A translation of Isidore Isou’s "Between Isou and Marcuse," published in the Lettrist journal Youth Uprising in the summer of 1968.
Löwy discusses the many deaths and afterlives of Marxism, Romantic anti-capitalism, and universalism and Latin American Marxism.
Why sociological questions cannot be answered by Marxian theory, and vice versa.
Police often speak of themselves as hunters. This might best be understood as an honest admission of what they actually do: hunt, capture, cage, and often kill those subjects marked as fugitive, unruly, impolite.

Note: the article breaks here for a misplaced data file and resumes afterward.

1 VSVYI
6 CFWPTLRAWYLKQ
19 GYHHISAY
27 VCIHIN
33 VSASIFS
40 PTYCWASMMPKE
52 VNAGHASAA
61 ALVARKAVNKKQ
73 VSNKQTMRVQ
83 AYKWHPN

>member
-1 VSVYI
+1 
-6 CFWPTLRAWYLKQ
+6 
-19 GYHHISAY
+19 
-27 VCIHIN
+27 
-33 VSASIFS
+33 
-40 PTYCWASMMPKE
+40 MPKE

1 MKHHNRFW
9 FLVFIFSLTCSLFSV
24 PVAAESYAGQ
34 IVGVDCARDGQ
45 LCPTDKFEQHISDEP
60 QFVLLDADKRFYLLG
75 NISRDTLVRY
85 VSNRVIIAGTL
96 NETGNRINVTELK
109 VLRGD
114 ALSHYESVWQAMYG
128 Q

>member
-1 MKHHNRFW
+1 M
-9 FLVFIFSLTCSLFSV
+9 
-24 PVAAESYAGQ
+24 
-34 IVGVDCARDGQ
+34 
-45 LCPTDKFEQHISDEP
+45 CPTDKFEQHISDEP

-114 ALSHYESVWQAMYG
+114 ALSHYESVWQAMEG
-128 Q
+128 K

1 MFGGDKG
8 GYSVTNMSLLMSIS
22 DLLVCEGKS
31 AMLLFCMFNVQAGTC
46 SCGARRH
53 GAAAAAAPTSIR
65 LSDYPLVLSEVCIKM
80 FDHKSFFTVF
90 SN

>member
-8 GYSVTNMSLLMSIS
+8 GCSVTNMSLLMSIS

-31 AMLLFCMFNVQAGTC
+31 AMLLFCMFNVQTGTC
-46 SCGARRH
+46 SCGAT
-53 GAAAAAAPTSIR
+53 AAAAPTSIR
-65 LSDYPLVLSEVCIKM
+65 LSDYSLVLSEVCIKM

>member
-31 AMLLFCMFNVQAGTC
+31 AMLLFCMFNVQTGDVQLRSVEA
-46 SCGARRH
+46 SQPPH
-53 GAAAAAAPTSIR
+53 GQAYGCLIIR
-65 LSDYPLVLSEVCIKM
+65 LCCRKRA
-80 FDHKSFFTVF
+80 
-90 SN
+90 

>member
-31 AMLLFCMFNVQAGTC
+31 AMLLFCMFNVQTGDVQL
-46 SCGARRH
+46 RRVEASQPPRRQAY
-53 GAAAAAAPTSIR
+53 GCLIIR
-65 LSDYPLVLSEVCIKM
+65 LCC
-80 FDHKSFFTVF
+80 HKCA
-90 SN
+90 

In a conversation with Phil O'Brien of the Raymond Williams Society, Michael Denning discusses his four decades of learning from Williams' work.
Sivanandan captured the dire, demeaning, and deadly consequences of racist state practices on the ground, and situated them within larger political, economic and historical processes.
Joan Martínez Alier, Stefania Barca, Roberto Sciarelli, Salvatore Engel Di Mauro, Marica Di Pierri and A Sud, and Emanuele Leonardi reflect on the life and work of James O'Connor.
Johanna Brenner considers a variety of strategies by which caregiving might be socialized outside the institutions of family and household.
Bruce Robbins on Stanley Aronowitz as a public intellectual.
For too long the field of criminology in general, and police studies in particular, has cut itself off from larger questions of justice.